Deputy IGP: No room in police force for those without integrity

Deputy Inspector-General of Police Datuk Mazlan Mansor speaks at the closing ceremony of a three-day seminar in Kuala Lumpur, November 1, 2019. ― Picture by Choo Choy May
Deputy Inspector-General of Police Datuk Mazlan Mansor speaks at the closing ceremony of a three-day seminar in Kuala Lumpur, November 1, 2019. ― Picture by Choo Choy May

KUALA LUMPUR, Nov 1 — The Royal Malaysia Police (PDRM) will not tolerate officers lacking integrity and trustworthiness, Deputy Inspector-General of Police Datuk Mazlan Mansor said in a severe warning today.

Speaking at the closing ceremony of a three-day seminar for around 156 district police chiefs from around the country, Mazlan said the law enforcement agency would not hesitate to replace those found wanting.

He stressed that a culture of integrity must be instilled in the force, with district chiefs taking the lead and setting an example for their subordinates.

Mazlan conceded that pockets of indiscipline and crime remained in the force, before warning them that there were plenty who were eager and waiting to take their places.

“We found out that from our intake, there are a lot of people who want to join the force as there were 6,000 vacancies with around 37,000 people applicants.

“If one leaves the force there are many who can replace them.

“That is why I hope officers and those within PDRM will understand the primary goals of the force,” he said.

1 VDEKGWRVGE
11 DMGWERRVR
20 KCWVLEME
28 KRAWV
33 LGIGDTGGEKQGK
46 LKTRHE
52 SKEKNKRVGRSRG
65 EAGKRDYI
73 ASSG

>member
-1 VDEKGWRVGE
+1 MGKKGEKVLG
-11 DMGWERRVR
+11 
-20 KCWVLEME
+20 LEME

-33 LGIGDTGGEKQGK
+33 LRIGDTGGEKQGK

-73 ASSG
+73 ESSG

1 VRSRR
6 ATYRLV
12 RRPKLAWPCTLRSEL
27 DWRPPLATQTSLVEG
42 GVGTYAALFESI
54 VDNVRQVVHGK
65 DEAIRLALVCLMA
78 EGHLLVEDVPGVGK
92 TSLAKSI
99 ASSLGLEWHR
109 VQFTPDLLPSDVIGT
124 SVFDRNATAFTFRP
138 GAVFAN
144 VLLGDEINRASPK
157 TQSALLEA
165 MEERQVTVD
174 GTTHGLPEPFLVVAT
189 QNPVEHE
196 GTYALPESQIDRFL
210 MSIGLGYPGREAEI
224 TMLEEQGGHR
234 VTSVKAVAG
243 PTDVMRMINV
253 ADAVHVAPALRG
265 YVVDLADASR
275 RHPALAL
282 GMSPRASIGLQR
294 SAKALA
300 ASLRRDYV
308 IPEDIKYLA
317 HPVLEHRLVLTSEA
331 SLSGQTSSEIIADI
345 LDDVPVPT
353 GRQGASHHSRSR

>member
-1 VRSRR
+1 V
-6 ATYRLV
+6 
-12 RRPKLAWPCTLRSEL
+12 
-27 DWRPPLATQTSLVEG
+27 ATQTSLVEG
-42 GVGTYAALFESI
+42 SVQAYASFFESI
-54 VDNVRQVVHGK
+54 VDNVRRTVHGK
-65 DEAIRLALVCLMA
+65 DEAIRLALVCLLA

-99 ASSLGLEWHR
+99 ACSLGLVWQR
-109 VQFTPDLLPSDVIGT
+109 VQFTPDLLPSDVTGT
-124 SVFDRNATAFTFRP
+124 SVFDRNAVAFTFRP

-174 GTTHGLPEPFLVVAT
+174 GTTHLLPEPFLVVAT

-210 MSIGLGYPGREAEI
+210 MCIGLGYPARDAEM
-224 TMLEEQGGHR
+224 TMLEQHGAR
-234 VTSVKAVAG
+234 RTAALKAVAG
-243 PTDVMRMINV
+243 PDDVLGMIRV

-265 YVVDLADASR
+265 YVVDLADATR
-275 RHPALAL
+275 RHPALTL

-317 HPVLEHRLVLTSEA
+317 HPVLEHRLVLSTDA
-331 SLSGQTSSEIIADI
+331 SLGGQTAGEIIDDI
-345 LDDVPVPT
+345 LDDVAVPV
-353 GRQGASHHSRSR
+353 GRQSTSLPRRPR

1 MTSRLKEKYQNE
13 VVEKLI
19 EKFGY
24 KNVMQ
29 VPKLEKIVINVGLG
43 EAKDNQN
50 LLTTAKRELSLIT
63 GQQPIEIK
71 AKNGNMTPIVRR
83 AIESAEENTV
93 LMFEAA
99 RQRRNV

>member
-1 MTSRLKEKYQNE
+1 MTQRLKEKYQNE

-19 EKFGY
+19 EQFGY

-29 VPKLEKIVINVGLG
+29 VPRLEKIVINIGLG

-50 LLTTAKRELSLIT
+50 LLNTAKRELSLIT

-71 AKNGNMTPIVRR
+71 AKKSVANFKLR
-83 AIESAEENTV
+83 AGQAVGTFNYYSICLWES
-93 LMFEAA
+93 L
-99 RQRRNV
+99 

Mazlan explained to the press that the seminar stressed the importance of good governance among  district police chiefs as they were seen as representatives of the force.

Other topics addressed during the seminar included community engagement, service delivery, and the agency’s reputation.

He said officers were reminded that the PDRM was still dimly viewed by sections of society, with efforts necessary to correct this.

“It is pointless if we boast of our successes of crime fighting one after another but still fail at winning the hearts of the society through quality service delivery.

“I believe a large number of those within society still have a poor understanding of how the police work, especially from the aspect of investigations and case development.

“So we stressed that there has to be engagement with society and those within the community who require help, that we respond to them, and don’t stay silent; this is a condition that we need to remedy among our officers,” he said.

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